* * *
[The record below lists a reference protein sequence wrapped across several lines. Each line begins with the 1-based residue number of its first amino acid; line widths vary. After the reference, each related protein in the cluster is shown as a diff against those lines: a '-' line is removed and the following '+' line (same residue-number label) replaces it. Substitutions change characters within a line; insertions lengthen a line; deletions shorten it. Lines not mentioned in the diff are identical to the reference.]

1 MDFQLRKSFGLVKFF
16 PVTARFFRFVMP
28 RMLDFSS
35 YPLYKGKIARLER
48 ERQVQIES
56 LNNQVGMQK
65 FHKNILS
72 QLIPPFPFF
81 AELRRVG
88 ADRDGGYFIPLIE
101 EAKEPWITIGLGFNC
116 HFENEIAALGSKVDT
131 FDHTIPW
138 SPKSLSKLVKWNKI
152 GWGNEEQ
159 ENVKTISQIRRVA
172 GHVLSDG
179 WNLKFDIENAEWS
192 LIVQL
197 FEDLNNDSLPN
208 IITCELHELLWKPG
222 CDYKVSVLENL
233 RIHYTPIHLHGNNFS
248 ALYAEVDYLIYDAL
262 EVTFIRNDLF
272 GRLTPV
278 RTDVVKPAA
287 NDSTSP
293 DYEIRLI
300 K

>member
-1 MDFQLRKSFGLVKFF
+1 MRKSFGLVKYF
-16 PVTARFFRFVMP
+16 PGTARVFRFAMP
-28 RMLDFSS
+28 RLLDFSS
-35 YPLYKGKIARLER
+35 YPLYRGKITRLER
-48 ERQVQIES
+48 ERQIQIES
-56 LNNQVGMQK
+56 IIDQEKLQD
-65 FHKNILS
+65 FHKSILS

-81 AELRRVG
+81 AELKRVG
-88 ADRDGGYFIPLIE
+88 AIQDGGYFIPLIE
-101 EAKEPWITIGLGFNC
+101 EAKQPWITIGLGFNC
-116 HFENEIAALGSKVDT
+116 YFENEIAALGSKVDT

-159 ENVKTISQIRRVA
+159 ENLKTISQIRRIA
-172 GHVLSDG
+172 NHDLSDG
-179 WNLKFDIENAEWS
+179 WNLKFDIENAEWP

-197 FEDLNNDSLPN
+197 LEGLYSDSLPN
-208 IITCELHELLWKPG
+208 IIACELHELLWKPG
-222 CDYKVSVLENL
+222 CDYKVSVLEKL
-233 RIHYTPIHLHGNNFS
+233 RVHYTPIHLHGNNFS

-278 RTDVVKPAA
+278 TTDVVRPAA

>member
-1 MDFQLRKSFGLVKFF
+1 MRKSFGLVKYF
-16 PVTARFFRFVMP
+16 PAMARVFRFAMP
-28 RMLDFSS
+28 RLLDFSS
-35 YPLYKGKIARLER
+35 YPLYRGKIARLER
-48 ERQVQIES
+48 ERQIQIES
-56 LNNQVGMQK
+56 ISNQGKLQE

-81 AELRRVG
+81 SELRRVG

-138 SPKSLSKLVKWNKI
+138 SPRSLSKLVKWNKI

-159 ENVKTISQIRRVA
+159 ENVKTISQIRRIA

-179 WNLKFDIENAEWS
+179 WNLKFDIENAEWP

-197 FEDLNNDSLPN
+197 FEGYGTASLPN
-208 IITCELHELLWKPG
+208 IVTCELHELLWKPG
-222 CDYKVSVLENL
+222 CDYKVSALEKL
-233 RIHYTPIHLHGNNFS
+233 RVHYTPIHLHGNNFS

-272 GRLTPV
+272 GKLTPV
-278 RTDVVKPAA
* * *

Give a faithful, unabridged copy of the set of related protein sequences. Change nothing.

[The record below lists a reference protein sequence wrapped across several lines. Each line begins with the 1-based residue number of its first amino acid; line widths vary. After the reference, each related protein in the cluster is shown as a diff against those lines: a '-' line is removed and the following '+' line (same residue-number label) replaces it. Substitutions change characters within a line; insertions lengthen a line; deletions shorten it. Lines not mentioned in the diff are identical to the reference.]

1 MDFQLRKSFGLVKFF
16 PVTARFFRFVMP
28 RMLDFSS
35 YPLYKGKIARLER
48 ERQVQIES
56 LNNQVGMQK
65 FHKNILS
72 QLIPPFPFF
81 AELRRVG
88 ADRDGGYFIPLIE
101 EAKEPWITIGLGFNC
116 HFENEIAALGSKVDT
131 FDHTIPW
138 SPKSLSKLVKWNKI
152 GWGNEEQ
159 ENVKTISQIRRVA
172 GHVLSDG
179 WNLKFDIENAEWS
192 LIVQL
197 FEDLNNDSLPN
208 IITCELHELLWKPG
222 CDYKVSVLENL
233 RIHYTPIHLHGNNFS
248 ALYAEVDYLIYDAL
262 EVTFIRNDLF
272 GRLTPV
278 RTDVVKPAA
287 NDSTSP
293 DYEIRLI
300 K

>member
-1 MDFQLRKSFGLVKFF
+1 MRKSFGLVKYF
-16 PVTARFFRFVMP
+16 PGTARVFRFAMP
-28 RMLDFSS
+28 RLLDFSS
-35 YPLYKGKIARLER
+35 YPLYRGKITRLER
-48 ERQVQIES
+48 ERQIQIES
-56 LNNQVGMQK
+56 IIDQEKLQD
-65 FHKNILS
+65 FHKSILS

-81 AELRRVG
+81 AELKRVG
-88 ADRDGGYFIPLIE
+88 AIQDGGYFIPLIE
-101 EAKEPWITIGLGFNC
+101 EAKQPWITIGLGFNC
-116 HFENEIAALGSKVDT
+116 YFENEIAALGSKVDT

-159 ENVKTISQIRRVA
+159 ENLKTISQIRRIA
-172 GHVLSDG
+172 NHDLSDG
-179 WNLKFDIENAEWS
+179 WNLKFDIENAEWP

-197 FEDLNNDSLPN
+197 LEGLYSDSLPN
-208 IITCELHELLWKPG
+208 IIACELHELLWKPG
-222 CDYKVSVLENL
+222 CDYKVSVLEKL
-233 RIHYTPIHLHGNNFS
+233 RVHYTPIHLHGNNFS

-278 RTDVVKPAA
+278 TTDVVRPAA

>member
-1 MDFQLRKSFGLVKFF
+1 MRKSFGLVKYF
-16 PVTARFFRFVMP
+16 PAMARVFRFAMP
-28 RMLDFSS
+28 RLLDFSS
-35 YPLYKGKIARLER
+35 YPLYRGKIARLER
-48 ERQVQIES
+48 ERQIQIES
-56 LNNQVGMQK
+56 ISNQGKLQE

-81 AELRRVG
+81 SELRRVG

-138 SPKSLSKLVKWNKI
+138 SPRSLSKLVKWNKI

-159 ENVKTISQIRRVA
+159 ENVKTISQIRRIA

-179 WNLKFDIENAEWS
+179 WNLKFDIENAEWP

-197 FEDLNNDSLPN
+197 FEGYGTASLPN
-208 IITCELHELLWKPG
+208 IVTCELHELLWKPG
-222 CDYKVSVLENL
+222 CDYKVSALEKL
-233 RIHYTPIHLHGNNFS
+233 RVHYTPIHLHGNNFS

-272 GRLTPV
+272 GKLTPV
-278 RTDVVKPAA